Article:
Which leads me to a very important question: Is "Detective" supposed to be a mystery story? That would be appropriate, would it not? But this doesn't play like much of a mystery to me. No more than a normal outing of Smallville crime drama, anyway. Why? For me, it's because the questions the story is making me ask are not the same ones the characters are asking. Mostly. There's one exception: Who created the teleportation suit?

    The problem here, though, is that the story doesn't seem to be nearly as interested in this question as I am. Maybe this is the real misdirection (and don't think I won't willingly eat crow in the event of some unforeseen twist that puts paid to all my criticism). Because consider: we saw weapons in "Detective" chapter one, but they were in Gotham, and we didn't see what they can do. All we've seen Superman seeing is the teleportation tech (which we've seen), which is what he confronts Luthor about, which leads him to Toyman. No other reference to weapons. All we see Batman saying to Supes is he's looking for the guy who killed his parents. No mention of weapons, no mention of the suit. Now, Superman is talking only about weapons and still thinks Toyman is connected. It's like he's forgotten about the suit.

    Maybe it's still just early in the arc.

    Or maybe it's not supposed to be a proper "mystery" at all.

    Or (final suggestion, you tell me what you think) could it be a cheap way to connect the weapons and the suit by relying for cohesion on what we've seen and ignoring what makes sense for the characters to have seen?

    This is not a call for hand-holding, just for logic. I'm confused and distracted, if not misdirected.

    Anyway, back to the good stuff I mentioned earlier: resolutions and new info.

    In general, this issue brought more forward motion than the previous two issues combined. For my part, I approve of the progress but wish it were just a bit more evenly paced. We got a huge update on Batman's "toys" - the Batwing (it's not a "hovercraft," at any rate, not the way it flies), tracking device, electrically-charged escrima sticks, Bat Signal (maybe... it remains unclear whether Superman fetches it from Gotham or invents it... for the record, I'm expecting the former). We got the bit about Barbara not wanting to be called Batgirl. We got a nod to past continuity with the reference to Supergirl, though it would have played better and rooted them more firmly in the world had Bruce and Barbara straight-up known Supergirl used to be a presence (there should be video of it, for one, though admittedly it would be from before there was a Superman, but that's ok... I'm trying to move on). We got a Prankster tease, which is cool.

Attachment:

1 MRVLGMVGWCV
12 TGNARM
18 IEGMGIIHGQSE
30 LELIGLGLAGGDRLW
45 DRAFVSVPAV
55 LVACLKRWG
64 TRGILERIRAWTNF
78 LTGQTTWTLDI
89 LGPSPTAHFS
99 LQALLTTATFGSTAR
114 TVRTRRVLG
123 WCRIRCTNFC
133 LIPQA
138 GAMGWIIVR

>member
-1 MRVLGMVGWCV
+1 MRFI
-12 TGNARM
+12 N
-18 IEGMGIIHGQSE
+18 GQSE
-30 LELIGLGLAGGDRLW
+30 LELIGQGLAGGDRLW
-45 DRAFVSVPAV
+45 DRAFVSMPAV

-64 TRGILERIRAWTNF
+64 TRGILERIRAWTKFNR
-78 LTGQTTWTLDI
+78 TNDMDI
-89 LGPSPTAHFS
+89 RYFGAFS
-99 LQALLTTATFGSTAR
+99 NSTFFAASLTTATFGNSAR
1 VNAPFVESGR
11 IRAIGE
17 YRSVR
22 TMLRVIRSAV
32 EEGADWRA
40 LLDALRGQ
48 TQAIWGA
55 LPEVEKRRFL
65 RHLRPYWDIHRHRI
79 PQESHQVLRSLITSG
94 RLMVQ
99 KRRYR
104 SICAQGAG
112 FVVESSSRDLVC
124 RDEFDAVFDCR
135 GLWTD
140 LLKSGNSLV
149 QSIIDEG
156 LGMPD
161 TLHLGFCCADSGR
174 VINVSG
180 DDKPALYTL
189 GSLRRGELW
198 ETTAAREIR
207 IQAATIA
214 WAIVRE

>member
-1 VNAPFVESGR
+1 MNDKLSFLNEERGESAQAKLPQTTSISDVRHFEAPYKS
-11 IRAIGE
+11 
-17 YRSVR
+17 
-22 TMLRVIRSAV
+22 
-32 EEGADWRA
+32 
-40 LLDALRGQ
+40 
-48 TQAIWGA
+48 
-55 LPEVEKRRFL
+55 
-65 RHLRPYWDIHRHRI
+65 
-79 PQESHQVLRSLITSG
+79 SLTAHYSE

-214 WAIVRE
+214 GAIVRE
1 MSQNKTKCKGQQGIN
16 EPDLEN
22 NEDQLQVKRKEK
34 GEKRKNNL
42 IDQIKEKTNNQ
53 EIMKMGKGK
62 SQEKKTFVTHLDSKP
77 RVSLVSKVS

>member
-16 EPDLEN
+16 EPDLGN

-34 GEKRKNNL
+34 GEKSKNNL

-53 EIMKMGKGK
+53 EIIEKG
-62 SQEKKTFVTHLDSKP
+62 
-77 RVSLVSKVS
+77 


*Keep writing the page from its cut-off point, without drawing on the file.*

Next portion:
But we also got some dumb, like Oliver asking Chloe which way the Batwing is heading when he's right there heading the same way and then sees it head up into the clouds after reaching the cliff; like a hard core resurgence of those redundant character identification text labels (at least it wasn't just for Oliver and Chloe... again); like rubble just hanging in the air around Manheim's head, unaccountably, the entire time he's up in the air (or maybe it's supposed to be ice, an indicator of the cold up there, but that was a really late thought on my part, and if that's what it's supposed to be, it fails); like a few other things I've already talked about.

    Finally, we got some seriously strong: Clark nervous about Lois's reaction to his handling of Manheim; Oliver's line about needing to make better investments; Nightwing's lines about Superman and Bruno and then just Superman being above the Batwing; Lois's line about having a guy everywhere (though not the self-congratulation that followed, nor her saying "up, up and away" or "pointy-eared play pal"); Prankster; the Bat Signal.

    All in all, an above average outing. Bravo, Smallville. See you next week.

    4Art - 4: The pencils are getting more consistent, especially with characters' faces, which is the main thing that's been lacking in the past four issues. I'm bumping the grade up a point. Still some work to do, but it's getting there.

    Cover Art - N/A: